Jump directly to the Content



It's Official: Terrorists Are Now the Persecuted Church's Greatest Threat

State Department releases latest report on religious freedom in nearly 200 countries.
It's Official: Terrorists Are Now the Persecuted Church's Greatest Threat
Image: US Department of State
Secretary of State John Kerry releases the latest religious freedom report.

During the past two years, reports of terrorist attacks against Christians have steadily emerged from the Muslim world: 7 Egyptian Christians executed on a Benghazi beach, 165 Christian girls kidnapped from school by Boko Haram, and 21 Coptic Christians beheaded near the Mediterranean Sea, among other incidents.

The US State Department's latest International Religious Freedom (IRF) report, released Wednesday, confirms that the biggest threat to minority Christian communities and other religious minorities worldwide is now the "new phenomenon" of non-state terrorism, particularly in the Middle East, Sub-Saharan Africa, and Asia.

“[N]on-state actors, including rebel and terrorist organizations, … committed by far some of the most egregious human rights abuses and caused significant damage to the global status of respect for religious freedom,” according to the 2014 IRF report. This echoes the concerns of the US Commission on International Religious Freedom (USCIRF), which identified non-state actors as a "major challenge to freedom of religion or belief" in its 2015 report earlier this year.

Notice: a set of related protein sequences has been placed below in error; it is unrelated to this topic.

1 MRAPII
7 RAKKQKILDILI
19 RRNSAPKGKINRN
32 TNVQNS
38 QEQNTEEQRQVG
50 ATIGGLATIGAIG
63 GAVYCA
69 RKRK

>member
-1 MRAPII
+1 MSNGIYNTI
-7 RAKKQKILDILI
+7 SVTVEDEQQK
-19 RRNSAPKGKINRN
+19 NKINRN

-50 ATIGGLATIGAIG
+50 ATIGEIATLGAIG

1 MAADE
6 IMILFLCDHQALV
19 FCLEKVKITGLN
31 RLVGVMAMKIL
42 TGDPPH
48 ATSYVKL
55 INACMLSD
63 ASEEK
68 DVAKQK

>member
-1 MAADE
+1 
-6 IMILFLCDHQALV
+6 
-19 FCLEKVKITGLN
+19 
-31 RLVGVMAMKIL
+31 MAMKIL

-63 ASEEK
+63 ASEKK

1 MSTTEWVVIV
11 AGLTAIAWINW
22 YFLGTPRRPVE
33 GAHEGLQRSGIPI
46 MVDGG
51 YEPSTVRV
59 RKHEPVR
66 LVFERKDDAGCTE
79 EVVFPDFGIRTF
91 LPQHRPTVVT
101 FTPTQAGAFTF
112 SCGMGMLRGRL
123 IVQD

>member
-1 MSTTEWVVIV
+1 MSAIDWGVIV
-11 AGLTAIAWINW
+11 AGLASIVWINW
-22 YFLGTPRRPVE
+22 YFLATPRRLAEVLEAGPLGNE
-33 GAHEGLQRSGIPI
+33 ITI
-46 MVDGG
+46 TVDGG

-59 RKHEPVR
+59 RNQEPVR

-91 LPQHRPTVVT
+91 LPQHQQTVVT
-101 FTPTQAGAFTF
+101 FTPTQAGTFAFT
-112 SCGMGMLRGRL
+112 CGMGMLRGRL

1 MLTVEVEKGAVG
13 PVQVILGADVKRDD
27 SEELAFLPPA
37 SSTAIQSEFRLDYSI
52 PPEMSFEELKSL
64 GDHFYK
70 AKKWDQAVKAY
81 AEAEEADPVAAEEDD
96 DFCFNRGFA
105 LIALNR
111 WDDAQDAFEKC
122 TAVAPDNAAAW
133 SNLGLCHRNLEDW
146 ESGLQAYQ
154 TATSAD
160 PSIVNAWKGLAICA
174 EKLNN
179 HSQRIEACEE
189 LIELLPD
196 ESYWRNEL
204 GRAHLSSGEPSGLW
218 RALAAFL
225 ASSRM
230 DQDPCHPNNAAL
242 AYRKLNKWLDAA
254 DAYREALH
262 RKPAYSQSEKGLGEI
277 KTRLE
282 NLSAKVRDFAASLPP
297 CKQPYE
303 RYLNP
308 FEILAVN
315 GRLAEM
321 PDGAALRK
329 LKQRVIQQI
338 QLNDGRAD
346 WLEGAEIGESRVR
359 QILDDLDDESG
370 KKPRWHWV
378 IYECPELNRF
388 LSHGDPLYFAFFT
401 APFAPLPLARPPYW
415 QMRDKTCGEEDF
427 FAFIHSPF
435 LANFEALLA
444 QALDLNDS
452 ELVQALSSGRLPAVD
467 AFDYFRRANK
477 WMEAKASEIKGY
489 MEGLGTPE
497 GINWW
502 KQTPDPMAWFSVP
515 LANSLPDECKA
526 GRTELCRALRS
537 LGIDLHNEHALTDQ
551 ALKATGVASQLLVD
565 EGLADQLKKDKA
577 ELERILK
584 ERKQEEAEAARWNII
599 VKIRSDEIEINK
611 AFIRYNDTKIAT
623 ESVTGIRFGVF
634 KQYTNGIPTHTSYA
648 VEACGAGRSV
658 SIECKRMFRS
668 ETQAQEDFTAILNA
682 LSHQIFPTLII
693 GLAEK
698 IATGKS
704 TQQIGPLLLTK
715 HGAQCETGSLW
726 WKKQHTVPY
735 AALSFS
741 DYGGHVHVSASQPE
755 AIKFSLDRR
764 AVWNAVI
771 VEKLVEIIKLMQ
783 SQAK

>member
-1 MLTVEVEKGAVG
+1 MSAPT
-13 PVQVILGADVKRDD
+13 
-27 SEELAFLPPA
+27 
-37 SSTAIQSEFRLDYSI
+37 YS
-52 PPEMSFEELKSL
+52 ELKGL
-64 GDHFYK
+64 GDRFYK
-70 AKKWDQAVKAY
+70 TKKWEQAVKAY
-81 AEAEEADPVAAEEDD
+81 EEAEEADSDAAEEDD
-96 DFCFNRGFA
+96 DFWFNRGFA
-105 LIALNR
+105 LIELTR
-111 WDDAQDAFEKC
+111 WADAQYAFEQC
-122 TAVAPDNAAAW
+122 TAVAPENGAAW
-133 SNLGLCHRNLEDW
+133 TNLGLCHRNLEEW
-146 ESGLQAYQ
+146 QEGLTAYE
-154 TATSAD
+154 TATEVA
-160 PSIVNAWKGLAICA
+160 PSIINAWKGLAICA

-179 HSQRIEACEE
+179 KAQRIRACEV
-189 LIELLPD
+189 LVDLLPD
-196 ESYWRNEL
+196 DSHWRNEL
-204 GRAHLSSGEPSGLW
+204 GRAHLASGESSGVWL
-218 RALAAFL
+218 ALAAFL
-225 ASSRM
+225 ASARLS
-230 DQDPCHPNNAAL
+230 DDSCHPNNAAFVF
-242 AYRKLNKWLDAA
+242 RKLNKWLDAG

“One of the more consequential facts of our era has been the ... development of a sort of new phenomenon of non-state actors who, unlike the last century and the violence that we saw and persecution that we saw that emanated from states, are now the principal persecutors and preventers of religious tolerance and practice,” Secretary of State John Kerry said at a press conference. “Most prominent, and most harmful, obviously, has been the rise of international terrorist groups such as Daesh [ISIS, also known as ISIL], al-Qaida, al-Shabaab, Boko Haram. And all have been guilty of vicious acts of unprovoked violence.”

Recently, religious freedom watchdogs have begun emphasizing more the different sources of persecution, such as government and social hostilities. USCIRF, which recently had its funding extended until December, included non-state violators for the first time in its 2013 report. The Pew Research Center found that in 2012, 3 out of 4 people worldwide lived in a country with high levels of social hostilities involving religion, compared with 64 percent of people who lived with high levels of government restrictions on religion. (The numbers stayed about the same in 2013.)